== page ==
Howard and Mary give us a hand unloading and attaching a sign letting people know this material is for an installation on the site. Once the load is in place Howard, Doug and Mary take a well deserved rest on the bench next to the installation site.

On May thirteen through the fifteenth I go back to actually build the installation. This is the fun part of all the work. Saturday starts out dry, so I get most of the structure built, using binding wire to tie poles together since it needs to last through the end of September. By three it starts raining lightly, but the tree canopy and my raincoat allow me to continue working. As five o'clock rolls around the rain has picked up and I am drenched from the waist down. With the basic structure in place, it is time for a shower,some dry clothes, and a hot meal. I have no trouble sleeping at the B&B in Denton.

Sunday brings plenty of sunshine, the light filters through the new leaves dappling the ground and the birds find plenty to sing about. Today, I tie horizontal pieces to the verticals and start weaving in saplings to create wattle and density in the walls. To increase the barrier, I extend the wall to the sides, blocking more of the view ahead and making it impassable. The path that intersects with the one I'm building on allows one to see through the woods to the path ahead of the barrier, so I create a longer wall that curves and obstructs the view from that path. Most of the wattle is concentrated on the center wall of the tunnel, making that a formidable obstruction. Having used up all my long poles, the smaller branches become filler and cover for the roof, filtering light from above. By late afternoon, I've used all the wood brought to the sight and scavenge around the site for more filler. Once satisfied with the wattle, I start stapling burlap to the inside of the walls of the tunnel. I soon realize I will need more rolls of burlap to complete the coverage. I'm stumbling tired, so Monday I'll finish the work.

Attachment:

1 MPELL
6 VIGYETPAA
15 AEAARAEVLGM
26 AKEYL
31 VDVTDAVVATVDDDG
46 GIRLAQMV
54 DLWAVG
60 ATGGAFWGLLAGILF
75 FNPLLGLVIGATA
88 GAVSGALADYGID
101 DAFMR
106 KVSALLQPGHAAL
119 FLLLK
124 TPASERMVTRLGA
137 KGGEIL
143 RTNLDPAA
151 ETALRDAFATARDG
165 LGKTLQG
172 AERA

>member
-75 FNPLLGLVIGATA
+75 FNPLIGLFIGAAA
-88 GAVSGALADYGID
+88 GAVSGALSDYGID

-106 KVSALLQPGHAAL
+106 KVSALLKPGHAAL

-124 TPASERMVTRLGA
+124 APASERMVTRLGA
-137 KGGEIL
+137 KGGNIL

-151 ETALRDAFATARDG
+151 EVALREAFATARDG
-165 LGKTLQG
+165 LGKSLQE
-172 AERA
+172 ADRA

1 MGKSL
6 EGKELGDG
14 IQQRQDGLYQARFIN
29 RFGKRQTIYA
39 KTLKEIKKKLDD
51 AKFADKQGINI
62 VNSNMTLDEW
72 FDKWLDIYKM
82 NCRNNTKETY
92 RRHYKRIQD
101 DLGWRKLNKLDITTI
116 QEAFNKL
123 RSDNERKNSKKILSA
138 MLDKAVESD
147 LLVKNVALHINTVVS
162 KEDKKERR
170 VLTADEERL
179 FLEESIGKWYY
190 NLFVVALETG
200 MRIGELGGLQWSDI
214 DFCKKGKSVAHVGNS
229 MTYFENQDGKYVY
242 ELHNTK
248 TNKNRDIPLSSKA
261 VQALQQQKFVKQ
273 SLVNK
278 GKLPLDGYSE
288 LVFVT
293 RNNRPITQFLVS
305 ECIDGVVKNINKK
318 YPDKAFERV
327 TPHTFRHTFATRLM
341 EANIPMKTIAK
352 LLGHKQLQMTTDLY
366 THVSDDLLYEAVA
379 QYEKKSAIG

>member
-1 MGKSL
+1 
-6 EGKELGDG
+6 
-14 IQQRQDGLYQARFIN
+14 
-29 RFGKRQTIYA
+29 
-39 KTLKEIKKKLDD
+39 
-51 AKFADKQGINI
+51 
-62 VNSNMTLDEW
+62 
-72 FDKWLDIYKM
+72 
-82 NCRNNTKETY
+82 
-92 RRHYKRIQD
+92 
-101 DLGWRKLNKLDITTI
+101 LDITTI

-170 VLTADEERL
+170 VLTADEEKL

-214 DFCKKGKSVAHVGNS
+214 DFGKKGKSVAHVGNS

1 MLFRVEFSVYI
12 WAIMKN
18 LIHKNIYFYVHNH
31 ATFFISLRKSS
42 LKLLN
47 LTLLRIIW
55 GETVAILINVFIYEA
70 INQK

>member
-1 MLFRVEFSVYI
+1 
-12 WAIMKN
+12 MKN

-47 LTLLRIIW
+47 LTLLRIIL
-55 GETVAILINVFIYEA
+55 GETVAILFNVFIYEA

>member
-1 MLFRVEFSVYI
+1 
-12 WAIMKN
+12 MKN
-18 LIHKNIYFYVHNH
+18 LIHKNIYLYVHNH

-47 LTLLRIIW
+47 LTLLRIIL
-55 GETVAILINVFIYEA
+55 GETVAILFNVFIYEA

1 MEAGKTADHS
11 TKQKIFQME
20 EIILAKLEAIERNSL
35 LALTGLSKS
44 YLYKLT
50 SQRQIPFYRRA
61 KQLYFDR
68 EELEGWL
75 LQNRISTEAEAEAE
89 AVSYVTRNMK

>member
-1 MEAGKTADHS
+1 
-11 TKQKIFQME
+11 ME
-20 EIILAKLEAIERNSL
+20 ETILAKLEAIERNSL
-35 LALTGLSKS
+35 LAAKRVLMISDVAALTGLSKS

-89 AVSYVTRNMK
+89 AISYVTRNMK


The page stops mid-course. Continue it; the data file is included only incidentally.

Monday morning the search is on for burlap rolls used in gardening. After several stops, I'm set and am able to finish stapling burlap to line the tunnel. This increases the opacity of the barrier, while allowing one inside to see out, as through a screen. Burlap has a wonderful earthy aroma that permeates the tunnel. Unfortunately this will not last as it ages. By around one PM I have finished lining the tunnel, rake the path and am ready to go home.

The exhibit opens on June first, with five installations by different artists and June third there is a reception from two to five with a guided tour of the art work by the artists. I hope you will come, your presence is always appreciated. The arboretum is worth a visit for its paths and beauty. It is about one and a half hours from the DC area. Google Maps makes directions easy.

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© 2020 by Marcos Smyth